Sorry We Missed You
Ricky Turner (Kris Hitchen) and his wife, Abbie (Debbie Honeywood), have been struggling to make ends meet ever since the financial crash of 2008 when Ricky lost his job as in the building trade and his home's mortgage. They have two children, 16-year-old Seb (Rhys Stone) and 11-year-old Liza James (Katie Proctor). Ricky finds a new job in the gig economy as a delivery driver, but the only way he can afford to buy a van for his deliveries is by selling Abbie's car. His manager, Maloney (Ross Brewster), makes it clear to him from his very first day on the job that he must not lose or damage the expensive delivery scanner because if he does, he'll have to pay for it himself. Abbie works as a home care nurse who assists many elderly patients at their homes with no overtime pay and must pay for her own traveling expenses. Both Ricky and Abbie work long hours with very little pay while trying their best to keep their family afloat.
Director Ken Loach and screenwriter Paul Laverty do a great job of turning quotidian events into engrossing and meaningful moments in the lives of Ricky, Abbie, Seb and Liza James. Within the first few minutes, you learn about Ricky's new job and the relationship between him and his family members. Ricky and Abbie spend so much time working that they rarely have enough time to spend with their kids or to even eat dinner together at home. Seb cuts school and spends his time spraying graffiti with his friends instead. He angers his dad when he admits that he paid for the cans of graffiti by selling his winter coat. There's no voice-over narration, musical score nor any flashbacks, so the story unfolds before your eyes as though you were watching a documentary. You learn about Ricky's past and how he met Abbie through photographs that Abbie looks at. Not a single scene feels inauthentic or contrived, although there's some heavy-handed dialogue, i.e. when Maloney gives a long speech to Ricky in office that Maloney seem like a cold, condescending, one-dimensional jerk when he's merely a slave of capitalism, the film's silent villain. Scene after scene, you're reminded that Ricky and Abbie are stuck in an economy that's cold, unforgiving and, ultimately, very dehumanizing. They're frustrated and angry which they have every right to be, but Ricky has a tendency to show his anger and to curse in front of his family while Abbie bottles her anger with the exception of two scene where she finally vents her pent-up anger.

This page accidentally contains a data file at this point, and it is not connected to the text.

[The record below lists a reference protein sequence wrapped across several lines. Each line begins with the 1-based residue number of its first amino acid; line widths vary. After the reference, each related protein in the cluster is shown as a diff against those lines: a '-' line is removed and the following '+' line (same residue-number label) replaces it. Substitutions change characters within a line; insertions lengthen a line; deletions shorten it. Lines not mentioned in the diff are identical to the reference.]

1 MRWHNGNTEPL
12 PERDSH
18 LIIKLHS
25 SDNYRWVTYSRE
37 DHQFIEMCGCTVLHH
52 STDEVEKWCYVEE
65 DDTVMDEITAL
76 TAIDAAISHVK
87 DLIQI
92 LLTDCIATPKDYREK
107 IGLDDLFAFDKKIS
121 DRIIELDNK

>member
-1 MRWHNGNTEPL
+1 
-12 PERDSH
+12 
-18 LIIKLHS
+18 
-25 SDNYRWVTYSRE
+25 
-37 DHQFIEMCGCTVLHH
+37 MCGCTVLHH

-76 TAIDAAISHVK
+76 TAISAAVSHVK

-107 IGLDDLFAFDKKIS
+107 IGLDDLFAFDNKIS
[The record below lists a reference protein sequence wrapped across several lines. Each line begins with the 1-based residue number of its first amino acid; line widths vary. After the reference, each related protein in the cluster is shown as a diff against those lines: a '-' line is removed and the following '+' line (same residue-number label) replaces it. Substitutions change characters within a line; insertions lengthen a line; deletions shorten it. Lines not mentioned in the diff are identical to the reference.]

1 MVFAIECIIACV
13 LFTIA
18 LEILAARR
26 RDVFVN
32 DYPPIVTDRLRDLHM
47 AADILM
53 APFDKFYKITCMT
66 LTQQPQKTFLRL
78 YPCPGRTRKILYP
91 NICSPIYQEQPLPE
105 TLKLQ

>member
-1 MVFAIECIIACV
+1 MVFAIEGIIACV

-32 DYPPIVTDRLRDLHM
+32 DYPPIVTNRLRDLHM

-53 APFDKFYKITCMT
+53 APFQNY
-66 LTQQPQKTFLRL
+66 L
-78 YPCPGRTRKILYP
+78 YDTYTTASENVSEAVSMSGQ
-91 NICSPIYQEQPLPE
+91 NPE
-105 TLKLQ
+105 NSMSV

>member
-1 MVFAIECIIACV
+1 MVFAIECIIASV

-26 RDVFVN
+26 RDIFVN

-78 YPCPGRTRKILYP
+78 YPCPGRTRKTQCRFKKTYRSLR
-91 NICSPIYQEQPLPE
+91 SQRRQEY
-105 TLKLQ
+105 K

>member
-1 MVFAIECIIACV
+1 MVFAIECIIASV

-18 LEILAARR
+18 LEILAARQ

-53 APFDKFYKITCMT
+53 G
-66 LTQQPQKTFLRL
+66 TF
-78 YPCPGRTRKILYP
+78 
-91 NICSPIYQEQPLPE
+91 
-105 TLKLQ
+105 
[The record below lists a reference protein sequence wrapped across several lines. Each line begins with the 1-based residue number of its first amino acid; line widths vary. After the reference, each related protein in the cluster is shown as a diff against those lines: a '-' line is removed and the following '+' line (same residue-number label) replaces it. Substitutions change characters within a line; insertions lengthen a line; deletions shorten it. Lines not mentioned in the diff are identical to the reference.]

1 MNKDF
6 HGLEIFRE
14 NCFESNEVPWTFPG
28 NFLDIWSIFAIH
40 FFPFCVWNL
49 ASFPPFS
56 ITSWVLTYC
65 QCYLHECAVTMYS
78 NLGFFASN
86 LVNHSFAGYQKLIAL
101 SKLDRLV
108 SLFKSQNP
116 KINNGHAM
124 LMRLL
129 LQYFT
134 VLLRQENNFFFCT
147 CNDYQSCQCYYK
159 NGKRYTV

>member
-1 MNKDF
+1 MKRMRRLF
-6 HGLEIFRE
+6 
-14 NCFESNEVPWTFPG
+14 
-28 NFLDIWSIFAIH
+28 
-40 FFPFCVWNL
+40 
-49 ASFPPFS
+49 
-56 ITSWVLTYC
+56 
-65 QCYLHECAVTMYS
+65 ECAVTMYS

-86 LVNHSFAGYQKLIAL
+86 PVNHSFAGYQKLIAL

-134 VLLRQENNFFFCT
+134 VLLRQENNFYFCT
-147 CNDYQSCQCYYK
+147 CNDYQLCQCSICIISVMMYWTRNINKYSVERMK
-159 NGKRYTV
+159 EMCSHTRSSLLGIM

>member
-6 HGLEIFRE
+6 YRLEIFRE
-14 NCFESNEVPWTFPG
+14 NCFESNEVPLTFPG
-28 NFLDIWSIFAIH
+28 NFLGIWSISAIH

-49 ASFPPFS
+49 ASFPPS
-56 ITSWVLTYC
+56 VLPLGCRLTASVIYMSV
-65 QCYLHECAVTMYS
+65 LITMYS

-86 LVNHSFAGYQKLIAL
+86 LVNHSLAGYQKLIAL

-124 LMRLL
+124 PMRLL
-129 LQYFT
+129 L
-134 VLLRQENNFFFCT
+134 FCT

Despite how many dehumanizing events Ricky and Abbie go through, there are surprisingly warm and tender moments of compassion to be found every now and then, i.e when Abbie agrees to cut dinner time short with her family short on a Saturday night to tend to an elderly patient of hers. Seb suggestions that the entire family should go together in Ricky's van to get to Abbie's patient instead of letting Abbie take a cab there. Ricky agrees, and you briefly notice that they're all having a great time in the van while singing, although it's an ephemeral moment. Upon reaching her patient, Abbie's interactions with her are filled with genuine love, warmth and compassion. She's a good person at heart and the same can be said about Ricky, Seb and Lisa James each of whom is going through their own innate struggles. The natural performances by everyone onscreen adds to the sense of realism that the film achieves so effectively. You won't feel the wheels of the screenplay nor the performances turning; this is far from a Hollywood film. Kudos to Loach and Laverty for shedding a light on the harsh truths about the gig economy and for humanizing those who suffer from it. Sorry We Missed You offers no easy answers or solutions to a complex human rights issue. At a running time of 102 minutes, it's an emotionally resonating, eye-opening and unflinching slice-of-life.